Today, the nonprofit Mozilla is announcing $83,000 to support five creative, educational technology projects in the city of Eugene.
Mozilla is partnering with local nonprofits, schools, and companies, furnishing grants between $12,000 and $28,000.
“We’re focusing on projects that leverage gigabit internet speeds — up to 250x average speeds — to make a positive impact,” says Lindsey Frost, who directs the Mozilla Community Gigabit Fund.
The Mozilla Gigabit Community Fund provides funding to technologists, educators, and entrepreneurs in Eugene and four other gigabit cities across the U.S. — Austin, TX; Chattanooga, TN; Kansas City; and Lafayette, LA.
“The gigabit projects we fund are built and piloted by community members to address real challenges in education and workforce development in their cities,” Frost explains. “It’s all part of our mission to build a healthy internet that fuels a more open, equitable, and inclusive society.”
The five latest grantees in Eugene are:
City Synth | Eugene, OR
City Synth will work with engineers, technologists, and students from the South Eugene Robotics Team to transform the city of Eugene into a musical instrument. A series of interactive mixed-media installations will remix audio and video. Led by Integrated Arts.
Gigabit Residencies | Eugene, OR
This project provides residencies that will teach 200 students graphic design, audio engineering, and other skills by leveraging lightning-fast gigabit internet. The project also entails web-based professional development for teachers. Led by Lane Arts Council.
NEDCO | Eugene, OR
With this grant, low-income youth will have access to a mobile, interactive classroom that expands their horizons beyond the city of Springfield. The project entails high-quality interactive learning experiences and counseling opportunities. Led by NEDCO.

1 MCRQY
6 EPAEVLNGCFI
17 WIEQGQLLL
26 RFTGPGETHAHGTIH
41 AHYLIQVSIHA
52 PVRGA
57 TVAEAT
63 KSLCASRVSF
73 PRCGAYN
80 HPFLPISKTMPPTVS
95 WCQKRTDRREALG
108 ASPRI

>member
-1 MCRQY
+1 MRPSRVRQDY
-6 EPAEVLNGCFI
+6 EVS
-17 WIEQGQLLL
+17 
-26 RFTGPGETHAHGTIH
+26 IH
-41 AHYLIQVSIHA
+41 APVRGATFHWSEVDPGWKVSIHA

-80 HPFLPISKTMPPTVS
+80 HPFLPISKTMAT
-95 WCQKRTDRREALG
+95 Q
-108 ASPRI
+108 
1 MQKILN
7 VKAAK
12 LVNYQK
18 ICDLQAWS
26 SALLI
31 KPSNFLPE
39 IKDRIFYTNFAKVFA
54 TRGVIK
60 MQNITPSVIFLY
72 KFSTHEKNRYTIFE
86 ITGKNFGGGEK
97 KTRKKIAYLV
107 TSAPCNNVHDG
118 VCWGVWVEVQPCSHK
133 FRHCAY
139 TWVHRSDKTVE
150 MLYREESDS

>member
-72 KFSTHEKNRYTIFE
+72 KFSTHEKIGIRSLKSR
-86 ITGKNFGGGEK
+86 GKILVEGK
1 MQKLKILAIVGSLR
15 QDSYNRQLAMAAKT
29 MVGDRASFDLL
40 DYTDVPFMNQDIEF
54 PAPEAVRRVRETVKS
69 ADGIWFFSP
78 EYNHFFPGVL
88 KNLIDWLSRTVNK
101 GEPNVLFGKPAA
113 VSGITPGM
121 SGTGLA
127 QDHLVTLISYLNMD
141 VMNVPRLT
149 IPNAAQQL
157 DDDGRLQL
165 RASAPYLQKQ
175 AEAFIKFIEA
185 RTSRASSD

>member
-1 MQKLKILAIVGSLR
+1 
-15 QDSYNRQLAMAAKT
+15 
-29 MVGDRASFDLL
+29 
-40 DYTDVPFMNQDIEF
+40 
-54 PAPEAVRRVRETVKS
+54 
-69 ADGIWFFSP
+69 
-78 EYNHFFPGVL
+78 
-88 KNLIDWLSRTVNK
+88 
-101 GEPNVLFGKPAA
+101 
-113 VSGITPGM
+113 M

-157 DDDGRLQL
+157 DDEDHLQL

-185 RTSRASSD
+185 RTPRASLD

Redefining Women in Tech Interactive Video Learning Events | Eugene, OR
Redefining Women in Tech uses interactive 4K video alongside face-to-face meetings to help women navigate the often inequitable tech sector. This project will include job resource training, professional development opportunities, and community organizing to promote a more equitable industry. Led by Redefining Women in Tech.
Coder in Residence | Eugene, OR & Kansas City
The Coder in Residence program puts gigabots — gigabit-internet enabled robots — in elementary school classrooms. It provides robotics curriculum to students, and robotics curriculum professional development for educators. Led by Lane STEM.
About the fund
The Mozilla Gigabit Community Fund provides grants and on-the-ground-staff to support projects that leverage gigabit internet to create more connected, open, and innovative U.S. cities. The Fund has granted more than $800,000 to over 60 projects during its four-year history.
The Fund is run in partnership with the National Science Foundation and U.S. Ignite.
Fund grantees can be individuals, nonprofits, and for-profits.
Fund cities are selected based on a range of criteria, including a widely deployed high-speed fiber network; a developing conversation about digital literacy, access, and innovation; a critical mass of community anchor organizations, including arts and educational groups; an evolving entrepreneurial community; and opportunities to engage K-12 school systems.
The Mozilla Gigabit Community Fund has a diverse roster of grantees. Below, learn about just one: My Brother’s Keeper Coding Maker Space, which teaches young men of color web VR in Austin, TX. View other gigabit grantees here.